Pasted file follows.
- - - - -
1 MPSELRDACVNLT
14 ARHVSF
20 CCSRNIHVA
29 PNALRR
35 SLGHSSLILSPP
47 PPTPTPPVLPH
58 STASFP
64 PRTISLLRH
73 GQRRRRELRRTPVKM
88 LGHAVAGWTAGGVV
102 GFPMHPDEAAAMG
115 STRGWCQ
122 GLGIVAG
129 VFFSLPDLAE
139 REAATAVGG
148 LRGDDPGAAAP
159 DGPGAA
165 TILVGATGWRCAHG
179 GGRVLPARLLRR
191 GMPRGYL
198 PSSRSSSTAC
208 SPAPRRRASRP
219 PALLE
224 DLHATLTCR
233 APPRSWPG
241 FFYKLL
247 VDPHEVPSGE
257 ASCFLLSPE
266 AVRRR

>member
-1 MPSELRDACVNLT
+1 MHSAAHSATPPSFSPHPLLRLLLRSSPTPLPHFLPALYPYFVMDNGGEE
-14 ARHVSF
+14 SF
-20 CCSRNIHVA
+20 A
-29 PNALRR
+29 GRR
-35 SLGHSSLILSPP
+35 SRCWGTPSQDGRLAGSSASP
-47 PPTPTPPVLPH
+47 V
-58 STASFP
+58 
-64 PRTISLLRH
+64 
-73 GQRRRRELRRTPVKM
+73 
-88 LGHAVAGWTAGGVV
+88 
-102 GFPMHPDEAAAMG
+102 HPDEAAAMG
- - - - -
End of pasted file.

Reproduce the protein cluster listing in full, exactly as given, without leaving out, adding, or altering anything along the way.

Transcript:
1 MPSELRDACVNLT
14 ARHVSF
20 CCSRNIHVA
29 PNALRR
35 SLGHSSLILSPP
47 PPTPTPPVLPH
58 STASFP
64 PRTISLLRH
73 GQRRRRELRRTPVKM
88 LGHAVAGWTAGGVV
102 GFPMHPDEAAAMG
115 STRGWCQ
122 GLGIVAG
129 VFFSLPDLAE
139 REAATAVGG
148 LRGDDPGAAAP
159 DGPGAA
165 TILVGATGWRCAHG
179 GGRVLPARLLRR
191 GMPRGYL
198 PSSRSSSTAC
208 SPAPRRRASRP
219 PALLE
224 DLHATLTCR
233 APPRSWPG
241 FFYKLL
247 VDPHEVPSGE
257 ASCFLLSPE
266 AVRRR

>member
-1 MPSELRDACVNLT
+1 MHSAAHSATPPSFSPHPLLRLLLRSSPTPLPHFLPALYPYFVMDNGGEE
-14 ARHVSF
+14 SF
-20 CCSRNIHVA
+20 A
-29 PNALRR
+29 GRR
-35 SLGHSSLILSPP
+35 SRCWGTPSQDGRLAGSSASP
-47 PPTPTPPVLPH
+47 V
-58 STASFP
+58 
-64 PRTISLLRH
+64 
-73 GQRRRRELRRTPVKM
+73 
-88 LGHAVAGWTAGGVV
+88 
-102 GFPMHPDEAAAMG
+102 HPDEAAAMG